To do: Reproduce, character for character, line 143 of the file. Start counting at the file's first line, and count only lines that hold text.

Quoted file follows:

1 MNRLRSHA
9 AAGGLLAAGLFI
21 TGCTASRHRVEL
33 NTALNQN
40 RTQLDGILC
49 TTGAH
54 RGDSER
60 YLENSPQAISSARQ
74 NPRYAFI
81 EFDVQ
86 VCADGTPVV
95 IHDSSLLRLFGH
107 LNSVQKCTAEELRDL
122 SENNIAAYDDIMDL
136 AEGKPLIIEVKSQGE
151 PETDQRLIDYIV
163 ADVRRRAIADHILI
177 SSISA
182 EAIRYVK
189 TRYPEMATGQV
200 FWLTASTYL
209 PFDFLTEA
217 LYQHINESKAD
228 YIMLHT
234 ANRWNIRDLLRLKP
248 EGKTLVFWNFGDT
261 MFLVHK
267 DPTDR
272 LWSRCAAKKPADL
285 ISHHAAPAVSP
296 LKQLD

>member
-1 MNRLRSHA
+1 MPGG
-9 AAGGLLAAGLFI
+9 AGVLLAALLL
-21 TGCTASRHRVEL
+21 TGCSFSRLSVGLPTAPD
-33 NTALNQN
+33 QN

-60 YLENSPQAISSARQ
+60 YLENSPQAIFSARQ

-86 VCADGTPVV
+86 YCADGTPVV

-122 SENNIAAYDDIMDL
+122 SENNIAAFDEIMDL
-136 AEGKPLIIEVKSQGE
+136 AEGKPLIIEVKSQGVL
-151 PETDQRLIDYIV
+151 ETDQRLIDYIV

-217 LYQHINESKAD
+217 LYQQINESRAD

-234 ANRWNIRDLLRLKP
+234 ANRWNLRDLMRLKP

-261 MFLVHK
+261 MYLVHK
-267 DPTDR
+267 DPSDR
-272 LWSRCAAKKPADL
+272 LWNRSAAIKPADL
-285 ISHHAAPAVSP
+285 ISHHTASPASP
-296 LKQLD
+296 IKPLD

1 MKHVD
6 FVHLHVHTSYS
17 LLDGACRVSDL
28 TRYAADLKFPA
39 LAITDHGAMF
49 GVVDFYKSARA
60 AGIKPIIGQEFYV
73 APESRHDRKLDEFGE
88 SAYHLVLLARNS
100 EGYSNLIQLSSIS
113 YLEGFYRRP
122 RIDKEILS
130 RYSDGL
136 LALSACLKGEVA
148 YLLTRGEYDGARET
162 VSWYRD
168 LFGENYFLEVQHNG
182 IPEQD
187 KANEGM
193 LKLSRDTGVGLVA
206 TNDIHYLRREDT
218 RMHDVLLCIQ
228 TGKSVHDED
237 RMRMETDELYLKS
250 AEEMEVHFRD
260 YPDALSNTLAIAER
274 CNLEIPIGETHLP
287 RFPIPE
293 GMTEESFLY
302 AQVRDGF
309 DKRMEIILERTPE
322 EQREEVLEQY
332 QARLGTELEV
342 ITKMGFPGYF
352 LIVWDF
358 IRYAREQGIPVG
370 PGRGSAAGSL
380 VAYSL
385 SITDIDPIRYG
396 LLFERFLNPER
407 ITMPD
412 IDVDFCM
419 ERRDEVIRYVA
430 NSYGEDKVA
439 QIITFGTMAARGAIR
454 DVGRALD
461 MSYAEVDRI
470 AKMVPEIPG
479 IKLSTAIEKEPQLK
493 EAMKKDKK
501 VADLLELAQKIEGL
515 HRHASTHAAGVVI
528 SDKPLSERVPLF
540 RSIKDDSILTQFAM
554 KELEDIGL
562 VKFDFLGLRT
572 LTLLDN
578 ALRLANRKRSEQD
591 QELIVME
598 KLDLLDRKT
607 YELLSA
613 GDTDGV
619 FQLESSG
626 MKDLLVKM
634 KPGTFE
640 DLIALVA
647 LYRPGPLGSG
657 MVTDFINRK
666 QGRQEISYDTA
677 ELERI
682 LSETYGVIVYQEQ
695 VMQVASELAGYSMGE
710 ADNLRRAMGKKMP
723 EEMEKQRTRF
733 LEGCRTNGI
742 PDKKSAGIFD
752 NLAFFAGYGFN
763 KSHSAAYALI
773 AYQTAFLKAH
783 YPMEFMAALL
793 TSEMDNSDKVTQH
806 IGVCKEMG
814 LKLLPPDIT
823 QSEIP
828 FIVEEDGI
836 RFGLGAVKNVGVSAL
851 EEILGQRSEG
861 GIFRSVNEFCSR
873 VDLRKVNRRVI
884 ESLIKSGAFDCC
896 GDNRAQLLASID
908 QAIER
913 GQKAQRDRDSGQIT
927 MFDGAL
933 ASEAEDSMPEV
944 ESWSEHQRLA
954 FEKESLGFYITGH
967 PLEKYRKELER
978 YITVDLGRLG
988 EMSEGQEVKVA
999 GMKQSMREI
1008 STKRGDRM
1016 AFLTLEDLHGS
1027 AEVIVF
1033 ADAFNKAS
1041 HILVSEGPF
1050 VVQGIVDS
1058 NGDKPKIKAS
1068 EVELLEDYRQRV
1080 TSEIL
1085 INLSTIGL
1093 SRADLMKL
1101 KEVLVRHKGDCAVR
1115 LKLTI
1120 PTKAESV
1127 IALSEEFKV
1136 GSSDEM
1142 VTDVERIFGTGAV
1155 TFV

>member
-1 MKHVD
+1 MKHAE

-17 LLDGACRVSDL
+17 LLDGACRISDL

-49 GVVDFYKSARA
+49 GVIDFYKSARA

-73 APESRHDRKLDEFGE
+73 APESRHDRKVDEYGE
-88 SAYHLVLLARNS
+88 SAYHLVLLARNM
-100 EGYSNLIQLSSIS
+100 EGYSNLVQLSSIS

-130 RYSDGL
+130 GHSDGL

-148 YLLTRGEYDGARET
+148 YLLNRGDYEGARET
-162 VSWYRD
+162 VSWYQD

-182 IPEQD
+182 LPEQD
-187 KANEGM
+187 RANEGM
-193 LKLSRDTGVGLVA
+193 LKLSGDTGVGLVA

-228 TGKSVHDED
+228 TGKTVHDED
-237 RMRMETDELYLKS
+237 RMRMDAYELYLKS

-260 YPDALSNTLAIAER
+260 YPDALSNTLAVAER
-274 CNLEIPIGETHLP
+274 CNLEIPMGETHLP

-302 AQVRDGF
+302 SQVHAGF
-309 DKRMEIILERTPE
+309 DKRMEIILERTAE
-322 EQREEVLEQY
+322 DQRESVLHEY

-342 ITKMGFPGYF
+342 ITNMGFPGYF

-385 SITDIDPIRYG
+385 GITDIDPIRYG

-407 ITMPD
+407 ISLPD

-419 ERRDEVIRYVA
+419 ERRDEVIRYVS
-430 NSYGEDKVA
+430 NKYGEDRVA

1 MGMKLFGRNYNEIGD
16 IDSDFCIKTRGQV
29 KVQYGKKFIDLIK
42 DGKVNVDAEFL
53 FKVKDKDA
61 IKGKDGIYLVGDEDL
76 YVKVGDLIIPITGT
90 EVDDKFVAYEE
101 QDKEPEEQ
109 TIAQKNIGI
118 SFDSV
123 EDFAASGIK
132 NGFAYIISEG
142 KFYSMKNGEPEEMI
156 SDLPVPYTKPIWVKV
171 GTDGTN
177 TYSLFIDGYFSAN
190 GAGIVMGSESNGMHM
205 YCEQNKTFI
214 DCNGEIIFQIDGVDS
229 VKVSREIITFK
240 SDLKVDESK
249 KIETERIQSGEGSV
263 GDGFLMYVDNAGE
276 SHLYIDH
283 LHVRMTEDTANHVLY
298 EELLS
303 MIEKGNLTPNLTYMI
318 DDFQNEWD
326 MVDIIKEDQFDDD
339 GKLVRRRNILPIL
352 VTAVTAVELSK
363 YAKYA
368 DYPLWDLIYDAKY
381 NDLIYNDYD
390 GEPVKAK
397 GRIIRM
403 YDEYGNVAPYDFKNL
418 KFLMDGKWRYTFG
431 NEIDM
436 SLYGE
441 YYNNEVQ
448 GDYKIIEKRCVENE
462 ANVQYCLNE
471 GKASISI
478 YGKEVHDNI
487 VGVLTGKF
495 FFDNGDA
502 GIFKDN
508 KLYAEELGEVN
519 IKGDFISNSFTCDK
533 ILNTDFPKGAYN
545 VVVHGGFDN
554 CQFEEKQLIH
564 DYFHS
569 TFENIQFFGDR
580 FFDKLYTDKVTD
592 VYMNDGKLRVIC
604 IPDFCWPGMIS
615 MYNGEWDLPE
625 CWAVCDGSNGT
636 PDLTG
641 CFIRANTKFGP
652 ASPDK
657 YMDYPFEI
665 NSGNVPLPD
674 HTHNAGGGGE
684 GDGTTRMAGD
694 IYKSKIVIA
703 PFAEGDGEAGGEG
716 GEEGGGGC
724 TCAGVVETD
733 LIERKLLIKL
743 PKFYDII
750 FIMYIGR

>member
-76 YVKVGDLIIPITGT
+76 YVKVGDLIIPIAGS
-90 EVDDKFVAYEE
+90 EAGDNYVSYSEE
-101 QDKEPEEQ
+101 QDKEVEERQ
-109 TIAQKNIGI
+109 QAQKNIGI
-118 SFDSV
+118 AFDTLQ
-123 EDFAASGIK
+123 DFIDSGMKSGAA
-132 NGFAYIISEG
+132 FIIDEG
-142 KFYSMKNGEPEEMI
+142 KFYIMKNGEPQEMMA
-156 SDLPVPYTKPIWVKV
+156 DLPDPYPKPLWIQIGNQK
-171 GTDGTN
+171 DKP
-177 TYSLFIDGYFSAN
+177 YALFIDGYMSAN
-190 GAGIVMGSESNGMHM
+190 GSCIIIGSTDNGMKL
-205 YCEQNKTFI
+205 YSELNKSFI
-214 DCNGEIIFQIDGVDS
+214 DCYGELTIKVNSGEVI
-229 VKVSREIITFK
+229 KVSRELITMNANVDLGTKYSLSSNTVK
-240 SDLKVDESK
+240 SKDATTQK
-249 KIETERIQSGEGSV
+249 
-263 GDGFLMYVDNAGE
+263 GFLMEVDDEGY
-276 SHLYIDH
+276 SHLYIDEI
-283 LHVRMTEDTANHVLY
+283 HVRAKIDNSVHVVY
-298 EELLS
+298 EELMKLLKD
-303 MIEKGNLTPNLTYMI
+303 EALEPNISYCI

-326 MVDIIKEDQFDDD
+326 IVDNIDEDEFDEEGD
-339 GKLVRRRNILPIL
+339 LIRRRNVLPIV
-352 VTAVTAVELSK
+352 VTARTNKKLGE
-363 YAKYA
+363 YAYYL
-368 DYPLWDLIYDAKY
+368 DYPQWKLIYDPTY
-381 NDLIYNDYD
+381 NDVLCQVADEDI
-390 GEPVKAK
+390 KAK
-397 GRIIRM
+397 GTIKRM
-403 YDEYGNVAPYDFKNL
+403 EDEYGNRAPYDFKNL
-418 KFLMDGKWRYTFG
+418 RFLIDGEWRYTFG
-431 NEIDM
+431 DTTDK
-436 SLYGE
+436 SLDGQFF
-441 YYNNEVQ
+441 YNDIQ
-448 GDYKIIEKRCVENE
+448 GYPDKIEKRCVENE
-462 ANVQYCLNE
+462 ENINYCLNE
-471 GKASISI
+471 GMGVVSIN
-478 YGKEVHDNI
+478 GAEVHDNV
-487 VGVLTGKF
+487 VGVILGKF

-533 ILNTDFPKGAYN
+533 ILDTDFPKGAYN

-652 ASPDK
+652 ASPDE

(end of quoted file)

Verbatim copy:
773 AYQTAFLKAH